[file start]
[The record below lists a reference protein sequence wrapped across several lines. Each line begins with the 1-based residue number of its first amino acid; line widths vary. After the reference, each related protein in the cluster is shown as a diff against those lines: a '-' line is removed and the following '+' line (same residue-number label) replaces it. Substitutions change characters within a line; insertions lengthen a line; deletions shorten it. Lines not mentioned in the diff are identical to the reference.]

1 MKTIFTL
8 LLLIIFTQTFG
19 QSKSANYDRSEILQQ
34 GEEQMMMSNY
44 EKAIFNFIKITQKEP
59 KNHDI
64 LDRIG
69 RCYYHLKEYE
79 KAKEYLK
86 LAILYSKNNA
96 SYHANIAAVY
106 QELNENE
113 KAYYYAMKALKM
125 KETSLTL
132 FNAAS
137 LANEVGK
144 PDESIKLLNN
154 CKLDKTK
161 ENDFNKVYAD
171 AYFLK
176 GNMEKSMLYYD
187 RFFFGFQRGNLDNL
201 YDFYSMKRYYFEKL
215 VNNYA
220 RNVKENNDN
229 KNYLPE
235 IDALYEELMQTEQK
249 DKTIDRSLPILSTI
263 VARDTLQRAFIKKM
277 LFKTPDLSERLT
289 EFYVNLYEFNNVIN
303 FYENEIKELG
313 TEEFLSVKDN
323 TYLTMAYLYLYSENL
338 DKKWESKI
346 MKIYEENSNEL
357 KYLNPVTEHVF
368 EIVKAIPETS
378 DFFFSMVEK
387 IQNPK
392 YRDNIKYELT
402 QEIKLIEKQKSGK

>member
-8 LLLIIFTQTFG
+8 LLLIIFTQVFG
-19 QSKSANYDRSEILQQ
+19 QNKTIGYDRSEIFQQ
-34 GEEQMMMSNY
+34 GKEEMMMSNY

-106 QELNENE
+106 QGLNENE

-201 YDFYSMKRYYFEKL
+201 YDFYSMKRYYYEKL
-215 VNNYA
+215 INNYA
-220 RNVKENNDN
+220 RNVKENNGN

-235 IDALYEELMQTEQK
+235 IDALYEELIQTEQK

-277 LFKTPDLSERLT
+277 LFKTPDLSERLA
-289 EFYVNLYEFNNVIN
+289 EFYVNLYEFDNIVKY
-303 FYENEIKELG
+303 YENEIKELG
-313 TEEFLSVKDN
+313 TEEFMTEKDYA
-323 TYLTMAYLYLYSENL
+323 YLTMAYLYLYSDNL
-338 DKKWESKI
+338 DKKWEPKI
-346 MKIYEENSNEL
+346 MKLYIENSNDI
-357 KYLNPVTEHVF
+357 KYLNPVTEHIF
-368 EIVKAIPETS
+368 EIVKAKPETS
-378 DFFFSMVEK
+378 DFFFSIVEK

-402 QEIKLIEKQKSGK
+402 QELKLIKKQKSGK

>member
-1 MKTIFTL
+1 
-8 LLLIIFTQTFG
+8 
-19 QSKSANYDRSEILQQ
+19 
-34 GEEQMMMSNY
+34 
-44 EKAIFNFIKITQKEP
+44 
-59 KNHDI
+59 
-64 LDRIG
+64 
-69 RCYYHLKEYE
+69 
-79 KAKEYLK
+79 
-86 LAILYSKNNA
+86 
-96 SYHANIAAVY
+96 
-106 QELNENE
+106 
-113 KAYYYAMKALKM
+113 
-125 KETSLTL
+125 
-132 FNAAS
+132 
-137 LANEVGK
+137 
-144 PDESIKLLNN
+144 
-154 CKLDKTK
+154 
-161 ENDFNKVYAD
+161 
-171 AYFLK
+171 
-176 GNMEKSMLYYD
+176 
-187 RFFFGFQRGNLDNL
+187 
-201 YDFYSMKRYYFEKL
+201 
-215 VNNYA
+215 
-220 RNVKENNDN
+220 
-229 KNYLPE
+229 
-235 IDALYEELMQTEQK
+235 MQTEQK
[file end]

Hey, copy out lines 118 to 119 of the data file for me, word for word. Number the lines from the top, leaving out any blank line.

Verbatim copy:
-154 CKLDKTK
+154 